You can constrain an accessibility scan to only run those rules which are "tagged" as corresponding to specific WCAG success criteria by using AxeBuilder.withTags(). For example, Accessibility Insights for Web's Automated Checks only include axe rules that test for violations of WCAG A and AA success criteria; to match that behavior, you would use the tags wcag2a, wcag2aa, wcag21a, and wcag21aa.

Note that automated testing cannot detect all types of WCAG violations.

test('should not have any automatically detectable WCAG A or AA violations', async ({ page }) => {
await page.goto('https://your-site.com/');

const accessibilityScanResults = await new AxeBuilder({ page })
.withTags(['wcag2a', 'wcag2aa', 'wcag21a', 'wcag21aa'])
.analyze();

expect(accessibilityScanResults.violations).toEqual([]);
});

You can find a complete listing of the rule tags axe-core supports in the "Axe-core Tags" section of the axe API documentation.

Handling known issues

A common question when adding accessibility tests to an application is "how do I suppress known violations?" The following examples demonstrate a few techniques you can use.

Excluding individual elements from a scan

If your application contains a few specific elements with known issues, you can use AxeBuilder.exclude() to exclude them from being scanned until you're able to fix the issues.

This is usually the simplest option, but it has some important downsides:

  • exclude() will exclude the specified elements and all of their descendants. Avoid using it with components that contain many children.
  • exclude() will prevent all rules from running against the specified elements, not just the rules corresponding to known issues.

Here is an example of excluding one element from being scanned in one specific test:

test('should not have any accessibility violations outside of elements with known issues', async ({ page }) => {
await page.goto('https://your-site.com/page-with-known-issues');

const accessibilityScanResults = await new AxeBuilder({ page })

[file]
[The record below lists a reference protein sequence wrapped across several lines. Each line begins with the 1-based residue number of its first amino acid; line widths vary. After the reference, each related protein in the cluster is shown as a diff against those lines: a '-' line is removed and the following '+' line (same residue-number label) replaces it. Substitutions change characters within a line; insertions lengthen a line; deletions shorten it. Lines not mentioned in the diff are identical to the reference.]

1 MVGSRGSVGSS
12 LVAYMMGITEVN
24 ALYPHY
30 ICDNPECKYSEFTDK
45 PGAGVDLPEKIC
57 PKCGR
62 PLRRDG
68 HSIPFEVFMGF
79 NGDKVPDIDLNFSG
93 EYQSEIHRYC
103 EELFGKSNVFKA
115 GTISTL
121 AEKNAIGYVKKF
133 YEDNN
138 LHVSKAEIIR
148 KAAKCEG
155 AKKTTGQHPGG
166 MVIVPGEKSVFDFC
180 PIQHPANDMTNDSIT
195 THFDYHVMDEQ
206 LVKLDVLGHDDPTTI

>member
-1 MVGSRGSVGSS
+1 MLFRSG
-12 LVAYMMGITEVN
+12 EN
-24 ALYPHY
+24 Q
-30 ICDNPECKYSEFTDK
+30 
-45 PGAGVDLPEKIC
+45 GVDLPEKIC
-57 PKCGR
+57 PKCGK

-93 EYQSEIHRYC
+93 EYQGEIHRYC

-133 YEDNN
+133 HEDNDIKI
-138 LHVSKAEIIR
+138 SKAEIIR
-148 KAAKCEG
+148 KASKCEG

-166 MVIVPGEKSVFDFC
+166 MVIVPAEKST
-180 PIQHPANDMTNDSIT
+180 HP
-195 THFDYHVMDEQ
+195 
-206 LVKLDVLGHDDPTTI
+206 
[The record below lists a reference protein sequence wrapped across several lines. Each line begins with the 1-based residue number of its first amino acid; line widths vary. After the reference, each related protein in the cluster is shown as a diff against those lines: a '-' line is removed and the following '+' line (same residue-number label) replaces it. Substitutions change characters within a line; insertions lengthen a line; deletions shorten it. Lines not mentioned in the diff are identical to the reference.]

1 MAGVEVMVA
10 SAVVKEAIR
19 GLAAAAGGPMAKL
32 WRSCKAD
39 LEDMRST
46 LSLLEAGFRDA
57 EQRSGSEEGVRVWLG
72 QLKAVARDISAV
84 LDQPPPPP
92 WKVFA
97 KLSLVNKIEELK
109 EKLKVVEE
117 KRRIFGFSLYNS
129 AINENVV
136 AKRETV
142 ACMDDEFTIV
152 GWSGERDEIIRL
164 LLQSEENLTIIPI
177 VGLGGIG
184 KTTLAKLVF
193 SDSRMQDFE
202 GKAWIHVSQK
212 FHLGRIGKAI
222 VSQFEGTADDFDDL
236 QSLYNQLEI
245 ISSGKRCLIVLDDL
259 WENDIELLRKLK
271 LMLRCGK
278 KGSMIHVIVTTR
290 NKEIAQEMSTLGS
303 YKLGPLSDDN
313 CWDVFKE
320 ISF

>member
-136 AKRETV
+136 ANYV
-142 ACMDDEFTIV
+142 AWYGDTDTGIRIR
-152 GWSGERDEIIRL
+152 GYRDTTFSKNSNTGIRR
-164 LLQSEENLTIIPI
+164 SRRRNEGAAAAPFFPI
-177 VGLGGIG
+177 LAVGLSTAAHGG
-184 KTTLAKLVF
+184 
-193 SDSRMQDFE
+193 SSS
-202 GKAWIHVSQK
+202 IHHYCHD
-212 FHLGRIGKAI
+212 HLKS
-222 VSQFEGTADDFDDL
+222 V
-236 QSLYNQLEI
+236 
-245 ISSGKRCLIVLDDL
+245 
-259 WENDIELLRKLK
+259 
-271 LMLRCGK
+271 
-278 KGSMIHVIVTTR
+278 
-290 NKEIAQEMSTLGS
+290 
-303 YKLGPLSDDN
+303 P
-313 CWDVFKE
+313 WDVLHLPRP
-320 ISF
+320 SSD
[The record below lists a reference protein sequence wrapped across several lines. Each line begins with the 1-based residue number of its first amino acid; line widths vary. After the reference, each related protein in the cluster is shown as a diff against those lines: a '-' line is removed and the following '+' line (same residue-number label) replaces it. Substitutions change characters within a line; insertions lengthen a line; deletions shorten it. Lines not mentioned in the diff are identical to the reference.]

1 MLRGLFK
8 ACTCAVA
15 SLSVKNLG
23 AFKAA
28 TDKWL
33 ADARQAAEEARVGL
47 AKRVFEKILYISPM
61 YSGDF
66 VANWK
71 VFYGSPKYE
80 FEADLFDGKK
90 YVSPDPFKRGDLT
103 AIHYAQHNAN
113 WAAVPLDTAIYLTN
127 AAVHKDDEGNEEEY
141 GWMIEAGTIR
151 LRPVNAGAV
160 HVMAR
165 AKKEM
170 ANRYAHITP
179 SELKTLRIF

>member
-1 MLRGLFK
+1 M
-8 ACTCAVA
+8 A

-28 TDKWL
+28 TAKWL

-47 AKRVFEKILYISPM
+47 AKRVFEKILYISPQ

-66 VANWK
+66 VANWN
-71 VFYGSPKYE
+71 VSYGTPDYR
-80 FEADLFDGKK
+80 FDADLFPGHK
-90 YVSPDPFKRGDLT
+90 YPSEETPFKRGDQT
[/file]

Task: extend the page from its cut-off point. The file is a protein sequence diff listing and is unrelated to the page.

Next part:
.exclude('#element-with-known-issue')
.analyze();

expect(accessibilityScanResults.violations).toEqual([]);
});

If the element in question is used repeatedly in many pages, consider using a test fixture to reuse the same AxeBuilder configuration across multiple tests.

Disabling individual scan rules

If your application contains many different pre-existing violations of a specific rule, you can use AxeBuilder.disableRules() to temporarily disable individual rules until you're able to fix the issues.

You can find the rule IDs to pass to disableRules() in the id property of the violations you want to suppress. A complete list of axe's rules can be found in axe-core's documentation.

test('should not have any accessibility violations outside of rules with known issues', async ({ page }) => {
await page.goto('https://your-site.com/page-with-known-issues');

const accessibilityScanResults = await new AxeBuilder({ page })
.disableRules(['duplicate-id'])
.analyze();

expect(accessibilityScanResults.violations).toEqual([]);
});

Using snapshots to allow specific known issues

If you would like to allow for a more granular set of known issues, you can use Snapshots to verify that a set of pre-existing violations has not changed. This approach avoids the downsides of using AxeBuilder.exclude() at the cost of slightly more complexity and fragility.

Do not use a snapshot of the entire accessibilityScanResults.violations array. It contains implementation details of the elements in question, such as a snippet of their rendered HTML; if you include these in your snapshots, it will make your tests prone to breaking every time one of the components in question changes for an unrelated reason:

// Don't do this! This is fragile.
expect(accessibilityScanResults.violations).toMatchSnapshot();